TypewriterFrom The Urbach Letter December 2011

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Sick in a Strange Land

Imagine for a moment you're on a week-long business trip to a distant foreign country, and you’re starting to feel very sick. You’re running a temperature of 103, sweating and nauseous. Was it the Mongolian Boodog you ate last night, or something a lot more serious? Should you check into the sketchy-looking local clinic, or might the cure actually be worse than your disease? This is a not far-fetched situation where you really need to talk to a trusted medical advisor. Luckily, I met one such advisor recently: Chris Sidford MD, who graciously agreed to be interviewed for this article.

VU: Dr. Sidford, let’s start with your background and your training.

CS: My background is emergency medicine. I started in the late '80s at Boston City Hospital handling inner city emergencies. I graduated from the hospital’s “knife and gun club,” a four year residency program for emergency physicians... and went from there to pay back a Navy scholarship, going to places like San Diego, San Francisco and then some rather unusual tours in locations like the Arctic Circle and the Mojave Desert. I then helped open up an underground nuclear, chemical, and biological-proof hospital on the island of Sicily. After that, I was on the teaching faculty at Brown University and at the Lahey Clinic totaling about 15 years. I’ve been operating Black Bag Global Emergency Medicine for the past three years.

VU: Tell me about Black Bag.

CS: We start by understanding the risks traveling patients have due to their specific medical conditions. Then, if problems arise wherever our clients travel to, using the drugs and supplies we’ve provided them with or via remote support, we can either keep them on their trip, help to navigate local health care systems, or assist with medical evacuation. Patients contact us for everything from simple mishaps, like a twisted ankle, to extremely serious medical conditions — one of which was a heart attack in Aruba recently. Another was a cancer diagnosis in the Mediterranean. They needed to be evacuated back, so we helped them with those logistics.

VU: What kind of folks use your services? Are they only upper echelon executives and high net worth clientele?

CS: There are several different levels. At the high end, we serve very wealthy people who hire us for the year round. They're people who travel by private jet or have a number of homes around the world, and they want to be able to pick up the phone, dial one number, and talk to a trusted source that can give them advice and help in any of those locations. Preferably by a physician that knows them and their medical issues – that’s the ultimate relationship. Then there are a lot of people who hire us for a specific trip or event. We deal with many philanthropists who travel for their causes, for example to Ghana or Niger. We assist people who are booking a big trip of a lifetime, such as a multi-generational trip to Africa, and want to minimize their risk of developing medical problems.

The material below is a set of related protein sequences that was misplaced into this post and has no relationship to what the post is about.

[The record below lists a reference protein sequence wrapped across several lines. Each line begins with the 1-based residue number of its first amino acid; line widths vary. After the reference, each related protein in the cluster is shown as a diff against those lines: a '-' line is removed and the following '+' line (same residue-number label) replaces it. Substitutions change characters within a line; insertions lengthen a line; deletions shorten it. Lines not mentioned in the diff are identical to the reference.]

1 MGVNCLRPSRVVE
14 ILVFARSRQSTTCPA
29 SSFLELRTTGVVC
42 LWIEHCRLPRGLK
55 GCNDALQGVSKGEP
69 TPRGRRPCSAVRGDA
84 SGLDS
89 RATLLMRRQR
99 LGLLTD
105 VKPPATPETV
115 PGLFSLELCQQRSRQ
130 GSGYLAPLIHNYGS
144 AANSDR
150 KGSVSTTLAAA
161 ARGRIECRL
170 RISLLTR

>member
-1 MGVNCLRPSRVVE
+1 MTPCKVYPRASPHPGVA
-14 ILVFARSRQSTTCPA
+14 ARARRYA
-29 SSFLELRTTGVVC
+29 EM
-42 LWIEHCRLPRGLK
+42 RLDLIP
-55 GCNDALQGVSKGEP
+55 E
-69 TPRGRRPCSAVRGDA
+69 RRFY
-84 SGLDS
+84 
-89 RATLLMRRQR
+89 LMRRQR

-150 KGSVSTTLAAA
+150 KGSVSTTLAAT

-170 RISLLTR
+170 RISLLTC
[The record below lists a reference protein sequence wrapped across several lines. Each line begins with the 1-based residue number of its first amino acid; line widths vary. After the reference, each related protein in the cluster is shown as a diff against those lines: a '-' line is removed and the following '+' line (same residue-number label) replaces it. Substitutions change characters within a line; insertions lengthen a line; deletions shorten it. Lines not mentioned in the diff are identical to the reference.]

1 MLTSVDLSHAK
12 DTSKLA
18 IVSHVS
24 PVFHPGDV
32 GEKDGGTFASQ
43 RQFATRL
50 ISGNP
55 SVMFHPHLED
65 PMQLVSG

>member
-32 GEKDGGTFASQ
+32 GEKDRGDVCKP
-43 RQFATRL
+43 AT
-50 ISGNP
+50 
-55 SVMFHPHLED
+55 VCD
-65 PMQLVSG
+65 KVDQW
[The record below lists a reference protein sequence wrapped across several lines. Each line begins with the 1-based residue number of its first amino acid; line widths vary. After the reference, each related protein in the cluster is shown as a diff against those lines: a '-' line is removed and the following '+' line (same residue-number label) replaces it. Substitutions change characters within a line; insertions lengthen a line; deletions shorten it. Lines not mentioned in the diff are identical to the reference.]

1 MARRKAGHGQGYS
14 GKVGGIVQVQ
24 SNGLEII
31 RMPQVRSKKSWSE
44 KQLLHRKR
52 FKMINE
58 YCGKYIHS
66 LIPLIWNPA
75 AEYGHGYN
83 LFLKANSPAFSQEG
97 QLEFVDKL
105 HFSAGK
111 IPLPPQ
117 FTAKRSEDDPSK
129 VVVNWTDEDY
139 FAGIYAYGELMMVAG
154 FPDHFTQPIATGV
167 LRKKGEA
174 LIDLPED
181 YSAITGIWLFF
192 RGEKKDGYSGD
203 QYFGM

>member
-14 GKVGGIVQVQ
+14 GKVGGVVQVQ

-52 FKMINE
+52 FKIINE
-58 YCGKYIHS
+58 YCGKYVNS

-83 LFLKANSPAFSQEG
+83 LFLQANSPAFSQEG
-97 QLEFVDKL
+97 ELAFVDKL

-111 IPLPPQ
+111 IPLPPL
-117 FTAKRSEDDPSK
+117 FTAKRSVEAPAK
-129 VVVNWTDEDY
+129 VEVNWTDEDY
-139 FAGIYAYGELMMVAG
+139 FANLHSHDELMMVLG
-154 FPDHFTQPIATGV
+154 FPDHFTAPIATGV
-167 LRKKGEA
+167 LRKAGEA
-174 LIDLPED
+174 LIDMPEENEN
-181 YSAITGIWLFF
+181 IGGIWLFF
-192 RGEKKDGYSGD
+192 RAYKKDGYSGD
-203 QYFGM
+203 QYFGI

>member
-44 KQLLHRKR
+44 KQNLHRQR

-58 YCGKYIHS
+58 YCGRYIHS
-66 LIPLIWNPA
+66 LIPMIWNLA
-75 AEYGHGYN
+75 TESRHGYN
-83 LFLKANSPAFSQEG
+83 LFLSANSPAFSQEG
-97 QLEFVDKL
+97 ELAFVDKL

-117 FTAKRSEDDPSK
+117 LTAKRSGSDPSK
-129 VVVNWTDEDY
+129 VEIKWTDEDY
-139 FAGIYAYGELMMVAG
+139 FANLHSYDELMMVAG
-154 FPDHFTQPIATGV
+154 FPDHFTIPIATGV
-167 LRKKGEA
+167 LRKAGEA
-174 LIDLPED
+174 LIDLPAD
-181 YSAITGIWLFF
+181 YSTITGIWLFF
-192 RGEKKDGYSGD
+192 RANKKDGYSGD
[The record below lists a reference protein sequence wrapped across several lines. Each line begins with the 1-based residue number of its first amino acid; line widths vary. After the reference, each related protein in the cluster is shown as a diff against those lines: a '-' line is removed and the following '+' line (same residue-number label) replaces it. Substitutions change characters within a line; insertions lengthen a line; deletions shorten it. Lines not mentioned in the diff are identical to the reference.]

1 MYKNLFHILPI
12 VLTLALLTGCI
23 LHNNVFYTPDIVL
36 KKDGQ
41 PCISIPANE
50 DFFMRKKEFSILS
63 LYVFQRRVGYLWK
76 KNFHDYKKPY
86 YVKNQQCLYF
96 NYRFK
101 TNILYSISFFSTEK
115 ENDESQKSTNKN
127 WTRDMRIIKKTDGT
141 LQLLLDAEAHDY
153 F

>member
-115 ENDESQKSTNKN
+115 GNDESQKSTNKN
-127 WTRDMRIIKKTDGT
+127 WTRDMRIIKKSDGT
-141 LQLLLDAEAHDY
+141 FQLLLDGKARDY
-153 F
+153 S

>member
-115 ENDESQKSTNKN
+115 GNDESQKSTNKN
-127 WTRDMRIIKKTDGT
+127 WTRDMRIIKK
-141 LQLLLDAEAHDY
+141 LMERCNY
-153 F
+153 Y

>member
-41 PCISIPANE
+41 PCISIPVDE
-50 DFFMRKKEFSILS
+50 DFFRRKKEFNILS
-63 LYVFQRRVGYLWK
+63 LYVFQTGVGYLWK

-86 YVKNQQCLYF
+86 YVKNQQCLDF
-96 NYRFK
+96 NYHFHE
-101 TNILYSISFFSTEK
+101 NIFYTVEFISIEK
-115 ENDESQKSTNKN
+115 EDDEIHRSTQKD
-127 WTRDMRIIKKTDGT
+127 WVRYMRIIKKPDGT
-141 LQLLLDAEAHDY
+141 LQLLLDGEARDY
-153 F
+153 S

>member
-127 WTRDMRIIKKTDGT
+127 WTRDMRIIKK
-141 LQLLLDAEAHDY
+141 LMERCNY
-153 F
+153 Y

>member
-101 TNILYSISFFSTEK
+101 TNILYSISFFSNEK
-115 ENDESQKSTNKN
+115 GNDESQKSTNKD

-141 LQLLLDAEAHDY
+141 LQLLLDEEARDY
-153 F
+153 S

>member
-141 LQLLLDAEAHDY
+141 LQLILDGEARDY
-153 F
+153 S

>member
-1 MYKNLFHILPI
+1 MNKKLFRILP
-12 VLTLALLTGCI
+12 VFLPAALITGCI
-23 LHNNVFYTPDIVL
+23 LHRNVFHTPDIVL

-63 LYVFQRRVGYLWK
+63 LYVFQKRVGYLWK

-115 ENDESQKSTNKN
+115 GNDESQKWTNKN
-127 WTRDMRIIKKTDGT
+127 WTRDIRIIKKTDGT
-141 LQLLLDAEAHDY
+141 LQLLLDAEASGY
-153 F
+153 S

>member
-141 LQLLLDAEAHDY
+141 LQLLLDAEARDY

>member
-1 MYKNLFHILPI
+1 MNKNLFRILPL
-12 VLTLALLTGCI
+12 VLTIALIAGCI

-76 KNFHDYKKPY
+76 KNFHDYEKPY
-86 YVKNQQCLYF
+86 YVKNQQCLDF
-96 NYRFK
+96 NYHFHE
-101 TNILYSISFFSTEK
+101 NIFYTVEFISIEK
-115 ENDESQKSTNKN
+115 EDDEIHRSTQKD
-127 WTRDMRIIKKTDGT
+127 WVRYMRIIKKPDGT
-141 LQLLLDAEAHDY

We also cover people like John Wood who founded the charity Room to Read and we donate services to him, and to Jane Aronson, the head of World Wide Orphans. We assist a variety of people. That circle extends out and we meet other people who are having a global impact. One group we work with is called Philanthropy Indaba. They take young kids from wealthy families around the world to show them the variety of things that they can make a difference with some of their wealth.

VU: Are there situations where someone wants a doctor to accompany them on a trip to a remote or exotic location?

CS: Yes. We work with some of the elite security teams who serve a high-end clientele. They are typically ex-British SAS, Secret Service, FBI, and CIA teams who used to be in those programs and now run private companies. They provide security to clients and then we are asked to come in and provide medical support. Or vice-versa.

VU: How do people find out about Black Bag? Who typically refers you?

CS: The security teams often do because they already have a close relationship with the client. Then there are family offices, high-end trust & estate attorneys, and philanthropy groups. Others come to us via word-of-mouth.

VU: What types of travel and which destinations are "high risk" from a medical perspective?